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Somalis express support for China's naval operation against piracy
Last Updated(Beijing Time):2009-01-09 10:22
As Chinese naval patrols are underway in the waters off Somalia, both officials and ordinary people in the war-torn east African country have expressed support for "the effort of a friendly nation" to curb the piracy menace in the Horn of Africa coast.

China sent the fleet of two destroyers and a supply vessel to the waters in the Gulf of Aden off the Somali coast after getting an U.N. Security Council authorization last month.

With some 800 crew members aboard and equipped with missiles, cannons and light weapons, the Chinese fleet has so far escorted four Chinese merchant ships in the troubled Somali waters.

"We very much welcome the efforts by the Chinese government to help fight the criminals at sea and make our waters safer," Yusuf Gelle Ugaas, Somali deputy minister for ports and marine transport, told Xinhua in Mogadishu.

"The commendable work by the Chinese navy will also ensure safe passage for much needed aid deliveries to the people of our country," he added.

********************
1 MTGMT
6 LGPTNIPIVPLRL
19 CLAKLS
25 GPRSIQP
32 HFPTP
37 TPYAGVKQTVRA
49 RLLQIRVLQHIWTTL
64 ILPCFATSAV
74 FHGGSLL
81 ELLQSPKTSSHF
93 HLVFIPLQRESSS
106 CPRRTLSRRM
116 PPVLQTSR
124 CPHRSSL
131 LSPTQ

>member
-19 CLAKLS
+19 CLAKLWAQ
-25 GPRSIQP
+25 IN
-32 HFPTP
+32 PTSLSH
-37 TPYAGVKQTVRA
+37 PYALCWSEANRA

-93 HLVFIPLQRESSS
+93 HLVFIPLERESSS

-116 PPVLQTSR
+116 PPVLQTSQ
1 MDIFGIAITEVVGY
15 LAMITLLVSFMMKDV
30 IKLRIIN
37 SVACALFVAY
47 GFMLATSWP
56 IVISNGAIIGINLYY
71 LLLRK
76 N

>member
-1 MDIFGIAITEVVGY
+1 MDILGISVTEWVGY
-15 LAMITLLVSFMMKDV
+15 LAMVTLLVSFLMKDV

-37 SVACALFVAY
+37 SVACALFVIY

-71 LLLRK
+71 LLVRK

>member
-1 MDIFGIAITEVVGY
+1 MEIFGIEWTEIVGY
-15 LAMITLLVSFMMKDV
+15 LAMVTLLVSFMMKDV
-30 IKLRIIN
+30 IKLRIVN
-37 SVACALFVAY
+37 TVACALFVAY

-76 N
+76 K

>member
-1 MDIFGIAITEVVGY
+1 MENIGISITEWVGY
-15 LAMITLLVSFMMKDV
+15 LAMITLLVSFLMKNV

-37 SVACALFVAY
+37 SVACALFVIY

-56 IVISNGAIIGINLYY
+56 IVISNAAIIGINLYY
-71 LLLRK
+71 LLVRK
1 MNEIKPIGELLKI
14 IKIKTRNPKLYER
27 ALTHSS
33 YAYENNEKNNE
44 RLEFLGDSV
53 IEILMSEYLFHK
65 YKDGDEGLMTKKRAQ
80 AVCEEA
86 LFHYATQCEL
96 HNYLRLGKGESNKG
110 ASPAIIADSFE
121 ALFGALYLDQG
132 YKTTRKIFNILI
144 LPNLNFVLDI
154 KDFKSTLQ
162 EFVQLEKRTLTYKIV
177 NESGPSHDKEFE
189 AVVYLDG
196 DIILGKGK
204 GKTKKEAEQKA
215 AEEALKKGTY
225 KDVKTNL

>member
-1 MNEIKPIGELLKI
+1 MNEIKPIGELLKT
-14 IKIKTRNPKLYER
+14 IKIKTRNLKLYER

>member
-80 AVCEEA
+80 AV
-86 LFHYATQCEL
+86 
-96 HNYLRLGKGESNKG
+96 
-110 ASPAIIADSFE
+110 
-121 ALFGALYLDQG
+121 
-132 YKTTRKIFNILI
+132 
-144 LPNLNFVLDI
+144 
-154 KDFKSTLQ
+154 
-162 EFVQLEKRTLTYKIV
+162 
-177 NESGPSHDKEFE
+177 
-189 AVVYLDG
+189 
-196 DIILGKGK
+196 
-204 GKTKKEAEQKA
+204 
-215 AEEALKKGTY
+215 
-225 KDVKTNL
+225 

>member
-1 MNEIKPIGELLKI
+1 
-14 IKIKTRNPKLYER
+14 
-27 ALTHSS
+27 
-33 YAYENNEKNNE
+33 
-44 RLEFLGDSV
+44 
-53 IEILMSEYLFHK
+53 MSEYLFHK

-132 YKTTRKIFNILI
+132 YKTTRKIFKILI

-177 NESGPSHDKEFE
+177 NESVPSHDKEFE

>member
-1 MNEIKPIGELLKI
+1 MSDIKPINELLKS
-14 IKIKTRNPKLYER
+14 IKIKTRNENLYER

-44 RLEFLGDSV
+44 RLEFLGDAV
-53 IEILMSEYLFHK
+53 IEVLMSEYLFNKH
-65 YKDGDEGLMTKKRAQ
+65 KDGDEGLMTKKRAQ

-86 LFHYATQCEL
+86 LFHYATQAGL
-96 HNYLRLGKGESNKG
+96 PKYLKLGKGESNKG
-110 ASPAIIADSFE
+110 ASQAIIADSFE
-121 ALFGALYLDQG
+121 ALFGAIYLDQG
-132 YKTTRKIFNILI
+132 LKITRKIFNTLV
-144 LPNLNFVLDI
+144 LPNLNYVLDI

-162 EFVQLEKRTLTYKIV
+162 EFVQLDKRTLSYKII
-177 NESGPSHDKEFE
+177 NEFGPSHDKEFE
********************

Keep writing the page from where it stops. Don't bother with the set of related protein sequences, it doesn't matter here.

Ugaas said the Somali transitional government is fully supportive of the work by the Chinese navy.

"I believe that the Chinese naval fleet will positively and sustainably contribute to eliminating piracy scourge" that has dented Somalia's national reputation, Ugaas said.

Aside from the acclamation from Somali officials, ordinary Somalis have also expressed support for naval patrols by the Chinese fleet.

A Somali writer named Ahmed Mohamoud Dhiisow said: "I think the efforts of China, as a friendly nation, to patrol the Somali coast and fight piracy is in line with its growing power and influence."

"It's logical that it plays its positive role for world peace, "Dhiisow told Xinhua in Mogadishu.

He asked China and the rest of the international community to help rebuild the Somali naval force which he said has the primary duty to fight piracy in the waters of Somalia.

Omar Dahir, a student, who echoed Dhiisow, said: "Like the saying goes, a friend in need is a friend indeed. What China is doing for us now is the least we could expect from it."

With a spirit of cooperation, the international community will surely get rid of the scourge of piracy, he added.

Piracy has run rampant last year off the Somali coast and nearly 100 ships have been attacked in the region in 2008 alone, with some of them still being held by pirates demanding for hefty ransoms.

Given that Somalia has not had a functional government in the past 20 years, not to mention a potent naval force, several countries including the United States, Russia, France, India and Malaysia have also sent warships to fight the buccaneering around the Somali coast and the Gulf of Aden on the north of Somalia.

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